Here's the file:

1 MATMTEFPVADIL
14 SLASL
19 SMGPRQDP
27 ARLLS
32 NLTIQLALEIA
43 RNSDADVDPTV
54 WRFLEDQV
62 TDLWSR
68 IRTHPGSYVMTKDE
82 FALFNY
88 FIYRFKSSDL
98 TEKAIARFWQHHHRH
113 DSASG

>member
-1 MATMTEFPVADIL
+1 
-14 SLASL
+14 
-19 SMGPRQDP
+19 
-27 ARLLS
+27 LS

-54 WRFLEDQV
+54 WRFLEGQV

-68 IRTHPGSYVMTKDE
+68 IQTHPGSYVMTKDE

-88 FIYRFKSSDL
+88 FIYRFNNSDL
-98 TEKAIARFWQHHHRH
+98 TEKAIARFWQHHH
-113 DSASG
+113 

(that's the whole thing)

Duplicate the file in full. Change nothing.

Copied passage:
1 MATMTEFPVADIL
14 SLASL
19 SMGPRQDP
27 ARLLS
32 NLTIQLALEIA
43 RNSDADVDPTV
54 WRFLEDQV
62 TDLWSR
68 IRTHPGSYVMTKDE
82 FALFNY
88 FIYRFKSSDL
98 TEKAIARFWQHHHRH
113 DSASG

>member
-1 MATMTEFPVADIL
+1 
-14 SLASL
+14 
-19 SMGPRQDP
+19 
-27 ARLLS
+27 LS

-54 WRFLEDQV
+54 WRFLEGQV

-68 IRTHPGSYVMTKDE
+68 IQTHPGSYVMTKDE

-88 FIYRFKSSDL
+88 FIYRFNNSDL
-98 TEKAIARFWQHHHRH
+98 TEKAIARFWQHHH
-113 DSASG
+113 